"Without healthy and safe employees, businesses can't operate. So we need to protect them as much as we are, in the process, protecting our customers and clients." 

Private care facilities

King also announced that Minister of Health James Aylward has been meeting with operators of private health-care facilities on P.E.I. over the last several weeks.

The province, King said, has approved increased funding to assist private long-term and community care facilities to help with the additional cost of the increased need for staffing, supplies and equipment.

King said $300,000 will be allocated per month to community care facilities and $290,000 per month for long-term care facilities.

The province has approved increased funding to assist private long-term and community care facilities to help with the additional cost of the increased need for staffing, supplies and equipment. (CBC)

He also said $130,000 will be distributed to assist facilities on P.E.I. caring for dementia patients who are entering long-term care. He said this new funding will be continuing for the foreseeable future. 

"We know, after watching our sister provinces, these homes for our seniors and our vulnerable populations are at great risk if an outbreak occurs," King said. 

King also noted Islanders can expect an announcement on Thursday on additional supports for low-income workers. He said the province is still waiting on approval from the federal government.

COVID-19: What you need to know

What are the symptoms of COVID-19?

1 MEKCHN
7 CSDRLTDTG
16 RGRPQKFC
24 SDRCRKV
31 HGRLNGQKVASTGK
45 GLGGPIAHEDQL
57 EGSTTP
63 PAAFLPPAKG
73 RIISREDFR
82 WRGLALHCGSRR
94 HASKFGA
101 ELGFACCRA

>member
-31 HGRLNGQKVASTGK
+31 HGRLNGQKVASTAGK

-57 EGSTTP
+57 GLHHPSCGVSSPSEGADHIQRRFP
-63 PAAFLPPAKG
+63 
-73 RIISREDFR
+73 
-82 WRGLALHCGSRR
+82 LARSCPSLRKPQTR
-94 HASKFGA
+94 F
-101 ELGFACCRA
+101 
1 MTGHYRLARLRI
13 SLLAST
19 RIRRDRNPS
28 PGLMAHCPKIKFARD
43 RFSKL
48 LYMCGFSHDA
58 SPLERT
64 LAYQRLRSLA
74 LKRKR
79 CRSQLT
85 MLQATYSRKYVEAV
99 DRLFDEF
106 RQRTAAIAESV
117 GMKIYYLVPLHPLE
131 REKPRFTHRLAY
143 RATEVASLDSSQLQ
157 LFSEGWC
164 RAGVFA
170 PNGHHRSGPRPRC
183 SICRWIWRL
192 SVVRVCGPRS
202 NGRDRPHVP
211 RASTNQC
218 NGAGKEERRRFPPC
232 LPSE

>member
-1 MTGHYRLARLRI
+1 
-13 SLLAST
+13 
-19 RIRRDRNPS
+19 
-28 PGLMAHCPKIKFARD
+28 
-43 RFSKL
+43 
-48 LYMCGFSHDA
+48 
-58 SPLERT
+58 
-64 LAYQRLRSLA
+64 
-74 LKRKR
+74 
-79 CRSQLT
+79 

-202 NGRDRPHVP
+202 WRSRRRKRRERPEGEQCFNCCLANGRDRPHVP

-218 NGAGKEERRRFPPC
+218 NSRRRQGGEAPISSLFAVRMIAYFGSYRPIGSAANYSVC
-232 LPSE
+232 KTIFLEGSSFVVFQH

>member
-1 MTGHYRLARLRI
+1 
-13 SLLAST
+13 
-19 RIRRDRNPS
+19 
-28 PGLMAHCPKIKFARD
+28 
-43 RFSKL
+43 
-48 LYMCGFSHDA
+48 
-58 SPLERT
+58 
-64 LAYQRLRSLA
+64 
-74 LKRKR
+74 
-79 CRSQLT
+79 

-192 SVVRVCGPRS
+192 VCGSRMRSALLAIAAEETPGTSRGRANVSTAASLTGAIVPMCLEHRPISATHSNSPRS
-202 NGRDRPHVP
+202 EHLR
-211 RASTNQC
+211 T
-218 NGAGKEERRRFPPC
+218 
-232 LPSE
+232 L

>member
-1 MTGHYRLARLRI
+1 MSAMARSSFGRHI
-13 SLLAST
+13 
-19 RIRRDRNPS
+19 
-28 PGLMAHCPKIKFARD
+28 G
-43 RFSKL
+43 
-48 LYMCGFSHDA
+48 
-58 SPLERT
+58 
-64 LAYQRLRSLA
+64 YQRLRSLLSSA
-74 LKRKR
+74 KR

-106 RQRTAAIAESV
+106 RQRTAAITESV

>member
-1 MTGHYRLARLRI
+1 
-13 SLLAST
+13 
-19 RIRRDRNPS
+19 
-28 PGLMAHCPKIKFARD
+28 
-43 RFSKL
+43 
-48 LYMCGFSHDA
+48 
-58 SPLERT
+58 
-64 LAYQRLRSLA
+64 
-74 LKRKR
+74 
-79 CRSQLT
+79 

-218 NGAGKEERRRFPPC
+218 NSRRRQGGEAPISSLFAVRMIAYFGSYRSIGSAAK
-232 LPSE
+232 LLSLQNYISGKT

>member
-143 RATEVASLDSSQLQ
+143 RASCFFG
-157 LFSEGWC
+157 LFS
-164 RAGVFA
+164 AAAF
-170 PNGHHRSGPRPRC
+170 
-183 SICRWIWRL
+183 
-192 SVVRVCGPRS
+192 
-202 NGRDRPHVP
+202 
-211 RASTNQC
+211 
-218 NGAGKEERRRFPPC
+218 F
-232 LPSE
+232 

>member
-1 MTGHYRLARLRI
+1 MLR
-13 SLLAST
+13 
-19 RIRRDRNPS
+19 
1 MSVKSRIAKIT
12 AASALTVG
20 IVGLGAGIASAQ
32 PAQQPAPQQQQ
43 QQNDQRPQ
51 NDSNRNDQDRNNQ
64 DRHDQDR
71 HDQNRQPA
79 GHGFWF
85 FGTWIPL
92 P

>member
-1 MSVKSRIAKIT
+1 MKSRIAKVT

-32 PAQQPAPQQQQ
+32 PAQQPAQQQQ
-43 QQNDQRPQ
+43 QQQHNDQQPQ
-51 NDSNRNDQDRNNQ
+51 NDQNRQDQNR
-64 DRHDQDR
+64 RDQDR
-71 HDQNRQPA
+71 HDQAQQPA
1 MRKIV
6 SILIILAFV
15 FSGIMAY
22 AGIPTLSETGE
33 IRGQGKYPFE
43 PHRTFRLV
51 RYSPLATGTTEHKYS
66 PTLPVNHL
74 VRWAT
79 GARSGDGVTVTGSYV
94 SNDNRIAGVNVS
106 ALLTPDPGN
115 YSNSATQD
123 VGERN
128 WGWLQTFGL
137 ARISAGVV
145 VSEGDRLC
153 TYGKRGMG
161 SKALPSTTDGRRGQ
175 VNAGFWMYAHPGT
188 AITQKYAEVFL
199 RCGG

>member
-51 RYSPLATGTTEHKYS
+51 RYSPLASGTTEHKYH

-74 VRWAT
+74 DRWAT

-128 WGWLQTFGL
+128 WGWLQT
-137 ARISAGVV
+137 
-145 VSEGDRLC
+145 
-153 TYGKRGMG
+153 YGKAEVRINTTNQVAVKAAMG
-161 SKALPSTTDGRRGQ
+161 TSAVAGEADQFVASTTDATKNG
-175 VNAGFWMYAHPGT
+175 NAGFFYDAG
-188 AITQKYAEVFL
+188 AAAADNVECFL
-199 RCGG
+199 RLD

Common symptoms include:

  • Fever.
  • Cough.
  • Tiredness.

But more serious symptoms can develop, including difficulty breathing and pneumonia, which can lead to death.

Health Canada has built a self-assessment tool.

What should I do if I feel sick?

Isolate yourself and call 811. Do not visit an emergency room or urgent care centre to get tested. A health professional at 811 will give you advice and instructions.

How can I protect myself?

  • Wash your hands frequently and thoroughly.
  • Avoid touching your eyes, nose and mouth.
  • Clean regularly touched surfaces regularly.
  • Practise physical distancing.

More detailed information on the outbreak is available on the federal government's website.

More from CBC P.E.I.

About the Author

Sam Juric

Digital Reporter

Sam Juric is a digital reporter with CBC P.E.I. and can be reached at samantha.juric@cbc.ca.

With files from Malcolm Campbell

Comments

To encourage thoughtful and respectful conversations, first and last names will appear with each submission to CBC/Radio-Canada's online communities (except in children and youth-oriented communities). Pseudonyms will no longer be permitted.

By submitting a comment, you accept that CBC has the right to reproduce and publish that comment in whole or in part, in any manner CBC chooses. Please note that CBC does not endorse the opinions expressed in comments. Comments on this story are moderated according to our Submission Guidelines. Comments are welcome while open. We reserve the right to close comments at any time.